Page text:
PDLs target vascular, pigmented birthmarks

August 1, 2005

Singapore — Although pulsed-dye lasers remain the most commonly used laser for treating vascular and pigmented birthmarks, they're by no means a perfect or one-size-fits-all solution.

Singapore - Although pulsed-dye lasers remain the most commonly used laser for treating vascular and pigmented birthmarks, they're by no means a perfect or one-size-fits-all solution.

"Laser surgery of birthmarks has been important in the evolution of pediatric dermatology in terms of its procedural and surgical focus," says Lawrence F. Eichenfield, M.D., professor of pediatrics and dermatology, University of California San Diego School of Medicine and chief of pediatric and adolescent dermatology, Children's Hospital, San Diego. "Vascular lasers are still the predominant laser used in pediatrics, mainly for port wine stains, but also for hemangiomas and other vascular lesions."

Like other lasers used by dermatologists, lasers used to treat pediatric patients have evolved from those that provided nonspecific tissue destruction to those that deliver selective, targeted thermal injury.

Neonate treatment

For treating neonates, Dr. Eichenfield recommends beginning treatment at 4 to 6 months of age, allowing a standard set of six to eight treatments within the first year and a half (although this regimen is not evidence-based).

"For large lesions," he adds, "we standardly use general anesthesia. But we have the advantage of pediatrics-specific anesthesiologists in the Children's Hospital setting, which helps to decrease the risk of anesthesia."

Technique

Dr. Eichenfield recommends using a partial-pulse technique. It involves covering a portion of the laser beam with gauze to allow more careful focus on small sections of skin without double-pulsing (Eichenfield LF. Pediatric Derm 1999;16:332-34.). He also advises doctors to wear handle-free metal eye shields when treating port wine stains with pulsed-dye lasers.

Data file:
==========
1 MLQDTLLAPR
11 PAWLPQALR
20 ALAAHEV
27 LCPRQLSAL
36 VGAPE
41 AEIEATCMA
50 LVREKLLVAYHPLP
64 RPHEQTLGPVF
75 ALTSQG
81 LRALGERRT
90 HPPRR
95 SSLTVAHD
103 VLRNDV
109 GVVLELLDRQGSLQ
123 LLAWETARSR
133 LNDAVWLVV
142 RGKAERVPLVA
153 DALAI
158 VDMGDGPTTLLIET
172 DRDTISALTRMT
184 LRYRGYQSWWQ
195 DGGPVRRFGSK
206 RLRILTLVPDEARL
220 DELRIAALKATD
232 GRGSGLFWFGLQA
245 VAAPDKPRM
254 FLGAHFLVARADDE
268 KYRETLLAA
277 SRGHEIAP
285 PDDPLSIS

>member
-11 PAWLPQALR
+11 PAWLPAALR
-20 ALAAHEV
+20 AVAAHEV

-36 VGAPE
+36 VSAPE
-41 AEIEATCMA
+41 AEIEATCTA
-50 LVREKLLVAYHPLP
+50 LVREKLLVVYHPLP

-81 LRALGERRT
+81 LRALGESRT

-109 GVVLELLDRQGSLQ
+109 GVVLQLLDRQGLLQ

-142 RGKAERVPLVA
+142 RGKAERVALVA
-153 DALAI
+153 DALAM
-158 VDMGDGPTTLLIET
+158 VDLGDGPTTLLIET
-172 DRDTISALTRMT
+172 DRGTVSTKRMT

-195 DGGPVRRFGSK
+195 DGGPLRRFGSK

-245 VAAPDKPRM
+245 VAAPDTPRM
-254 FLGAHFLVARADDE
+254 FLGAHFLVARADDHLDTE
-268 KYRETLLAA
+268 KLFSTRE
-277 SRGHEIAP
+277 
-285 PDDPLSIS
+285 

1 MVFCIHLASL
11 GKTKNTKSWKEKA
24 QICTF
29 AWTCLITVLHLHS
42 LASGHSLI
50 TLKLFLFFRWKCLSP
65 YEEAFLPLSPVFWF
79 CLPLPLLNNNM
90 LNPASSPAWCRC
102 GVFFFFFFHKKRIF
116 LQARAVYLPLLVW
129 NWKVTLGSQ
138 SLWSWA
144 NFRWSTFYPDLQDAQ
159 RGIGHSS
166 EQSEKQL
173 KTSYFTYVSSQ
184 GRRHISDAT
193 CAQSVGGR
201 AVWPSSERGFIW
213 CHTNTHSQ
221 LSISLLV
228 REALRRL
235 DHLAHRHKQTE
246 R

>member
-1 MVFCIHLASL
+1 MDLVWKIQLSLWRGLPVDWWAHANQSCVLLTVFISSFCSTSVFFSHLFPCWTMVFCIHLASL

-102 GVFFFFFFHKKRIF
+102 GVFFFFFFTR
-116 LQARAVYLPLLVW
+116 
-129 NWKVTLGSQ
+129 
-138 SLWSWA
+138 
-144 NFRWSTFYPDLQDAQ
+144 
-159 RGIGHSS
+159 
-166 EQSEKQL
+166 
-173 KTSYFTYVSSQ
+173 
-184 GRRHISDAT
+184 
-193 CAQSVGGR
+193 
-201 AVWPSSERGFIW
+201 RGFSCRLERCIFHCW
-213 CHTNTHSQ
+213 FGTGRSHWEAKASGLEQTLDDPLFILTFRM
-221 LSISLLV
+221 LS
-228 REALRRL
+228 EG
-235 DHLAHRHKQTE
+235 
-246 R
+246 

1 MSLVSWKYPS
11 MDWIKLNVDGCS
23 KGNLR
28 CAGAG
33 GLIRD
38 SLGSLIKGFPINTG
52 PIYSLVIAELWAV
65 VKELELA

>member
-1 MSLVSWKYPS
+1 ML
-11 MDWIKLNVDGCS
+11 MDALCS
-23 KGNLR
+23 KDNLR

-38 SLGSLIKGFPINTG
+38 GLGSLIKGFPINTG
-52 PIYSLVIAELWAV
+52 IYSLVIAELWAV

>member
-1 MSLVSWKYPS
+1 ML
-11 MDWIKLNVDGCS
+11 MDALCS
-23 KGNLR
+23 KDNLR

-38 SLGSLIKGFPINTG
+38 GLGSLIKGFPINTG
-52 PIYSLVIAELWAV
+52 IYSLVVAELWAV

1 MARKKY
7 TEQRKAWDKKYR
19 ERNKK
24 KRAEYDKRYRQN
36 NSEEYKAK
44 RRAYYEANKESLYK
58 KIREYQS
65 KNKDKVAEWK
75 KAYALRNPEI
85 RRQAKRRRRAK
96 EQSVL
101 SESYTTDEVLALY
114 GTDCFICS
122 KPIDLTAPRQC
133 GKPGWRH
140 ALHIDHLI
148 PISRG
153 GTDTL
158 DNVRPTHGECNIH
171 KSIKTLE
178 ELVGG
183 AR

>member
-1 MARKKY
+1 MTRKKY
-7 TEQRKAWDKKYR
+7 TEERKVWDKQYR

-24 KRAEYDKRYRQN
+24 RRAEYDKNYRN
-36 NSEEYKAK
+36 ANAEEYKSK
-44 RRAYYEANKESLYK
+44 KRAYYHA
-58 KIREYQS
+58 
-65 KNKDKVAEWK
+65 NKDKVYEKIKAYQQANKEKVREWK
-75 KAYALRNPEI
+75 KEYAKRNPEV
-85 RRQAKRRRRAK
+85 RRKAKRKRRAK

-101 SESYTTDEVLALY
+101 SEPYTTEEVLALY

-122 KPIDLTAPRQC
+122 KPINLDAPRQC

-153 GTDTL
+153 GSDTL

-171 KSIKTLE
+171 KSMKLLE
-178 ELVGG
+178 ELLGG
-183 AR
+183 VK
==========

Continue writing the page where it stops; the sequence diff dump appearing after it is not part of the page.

Despite a plethora of research into the subject, though, doctors remain uncertain whether treatment at 585 nm delivers significant differences from that at 595 nm.

"Initially," Dr. Eichenfield says, "it was thought that 595 nm was superior to 585 (Geronemus RG et al. Arch Derm 2000;136:942.)."

However, other research suggests 585 nm works better for some patients (Chang CJ et al. Laser Surg Med 2002;31:352-58.).

"This is an area where there's no clear answer. There's probably a variable response depending upon the individual," Dr. Eichenfield says.

For resistant port wine stains, physicians have used treatments including the KTP 532 nm laser, as well as IPL. Both methods, however, appear to achieve only poor to fair success, with a higher incidence of scarring.

For treating pigmented lesions, a wide variety of lasers exists. However, the most successful treatments involve blue-gray lesions such as nevus of ota and other dermal melanocytoses.

"These lesions are more common in Asian patients," Dr. Eichenfield says. "and one of the trends in the literature over the last two years has been extensive series coming out of Asia with shockingly high numbers of lesions being treated with pigmented lesion lasers," he relates.